another difference is that i have come to terms with the “reasons” for my financial poverty. unlike you i long ago dismissed the “threadbare advice” and accusations of lazy. i decided that an able bodied person without “intoxication-related issues” and with many other virtues who works their ass off SHOULD NOT have to stay up all night with fears abut their finances (your words). it is my personal opinion that this is wrong. that is the disparity to which i was referring.

    the point you missed is about blame -the-victim mentality. you can explore it more, or not, and decide whether it applies to your situation. i have already reached my own conclusions concerning my situation.

    one last link:

    again, decide for yourself if this information applies to you. i am not interested in convincing or persuading you of anything.

    • Cyberquill

      By saying that virtuous and hard-working folks should not have to stay up all night worrying about their finances, you’re basically saying that society ought to reward plain effort, and if our efforts aren’t properly rewarded, then we’re victims of the system.

      In other words, your argument boils down to the infamous From each according to their ability, to each according to their needs.

      An ant expert once summed up Marxism thus:

      “Wonderful theory. Wrong species.”

      • dafna

        that is not what i am saying. i am not a marxist. neither is the blame-the-victim” theory.

        i also don’t think you want clarification. but i will give it if you ask.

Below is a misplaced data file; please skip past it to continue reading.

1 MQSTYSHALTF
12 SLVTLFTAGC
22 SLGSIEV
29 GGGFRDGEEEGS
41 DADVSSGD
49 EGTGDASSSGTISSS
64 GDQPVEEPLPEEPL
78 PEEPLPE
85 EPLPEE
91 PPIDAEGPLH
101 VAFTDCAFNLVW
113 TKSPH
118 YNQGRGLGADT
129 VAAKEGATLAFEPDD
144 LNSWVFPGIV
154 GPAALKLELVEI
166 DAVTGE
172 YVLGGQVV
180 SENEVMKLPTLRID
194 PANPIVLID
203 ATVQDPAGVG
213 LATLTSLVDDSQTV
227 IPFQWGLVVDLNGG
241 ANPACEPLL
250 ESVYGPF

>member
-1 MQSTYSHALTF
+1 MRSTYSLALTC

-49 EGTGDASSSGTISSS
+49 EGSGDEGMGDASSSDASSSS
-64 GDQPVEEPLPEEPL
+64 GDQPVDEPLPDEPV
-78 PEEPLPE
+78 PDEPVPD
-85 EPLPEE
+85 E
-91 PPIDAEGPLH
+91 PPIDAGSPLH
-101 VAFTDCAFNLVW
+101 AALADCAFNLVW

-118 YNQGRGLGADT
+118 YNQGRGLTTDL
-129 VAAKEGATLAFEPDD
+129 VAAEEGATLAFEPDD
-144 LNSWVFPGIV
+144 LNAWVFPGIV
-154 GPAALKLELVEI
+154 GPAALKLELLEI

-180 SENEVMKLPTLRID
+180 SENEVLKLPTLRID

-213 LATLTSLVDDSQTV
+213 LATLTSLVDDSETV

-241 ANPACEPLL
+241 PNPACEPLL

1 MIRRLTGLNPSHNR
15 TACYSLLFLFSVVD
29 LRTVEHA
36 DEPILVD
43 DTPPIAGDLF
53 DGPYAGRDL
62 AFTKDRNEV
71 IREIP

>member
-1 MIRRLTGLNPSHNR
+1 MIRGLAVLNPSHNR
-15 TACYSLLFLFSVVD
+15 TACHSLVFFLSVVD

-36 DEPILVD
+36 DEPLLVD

a wise man once said “Friends and contacts will ask for clarification when they’re not sure how a comment was meant, but not when they’re sure, mad, and mistaken.”

        • Cyberquill

          Friends and contacts will ask for clarification prior to terminating all further communication, which was the context in which the statement was made. Given that I wasn’t planning to terminate all communication with you, and further given that you are being afforded ample opportunity to clarify to your heart’s content, the wise man’s words do not apply here.

          No idea what you were saying, but this is what you wrote:

          i decided that an able bodied person without “intoxication-related issues” and with many other virtues who works their ass off SHOULD NOT have to stay up all night with fears abut their finances

          If you wish to clarify in what regard your statement does not plainly translate into from each according to their abilities, to each according to their needs, please go ahead.

          • dafna

            your conclusion was not plain to me. thank you for the invite to clarify.

            your financial reward should be proportionate to your effort. why blame yourself ONLY if it is not? what ‘ism” is this?

            it is a case of “ought v.s. is” but in my opinion it is not solely the individual to blame if you are working 60 hrs/wk and still living hand to mouth.

  • Exuvia

    I remember that evening as if it was yesterday. My sister drifts out from the bathroom in a leopard gown; tight to the bones. A long drawn V pulls the cloth to just above the navel and a halo of perfume and colorful cosmetic glamor separates our ways for ever.

    “Please do not go out like that” were the words of my brotherly solicitation. But, girls at age 17 have abandoned the nervous circuit that captures family concern. Their welfare is none of your business.

    At 6 am we meet again. Her eyes have a Marilyn Manson look, her hands are trembling and through tears she sobs the nightmare of the last hours of her disco inferno. Two sailors, visiting port, had been trying to make their way into the small safe house of a barred toilet in which my sister had taken refuge.

    Some metaphysical luck charm saved my kin and no harm had came to her physical integrity. Could have.

    What can you say to a drunken sailor, what can you say to a drunken sailor, what can you say to…

  • Exuvia

    Some metaphysical luck charm saved my kin and no harm came to her physical integrity. Could have.

    And, had it been up to the drunken sailor, should have.

    As for me “I just had to let it go”.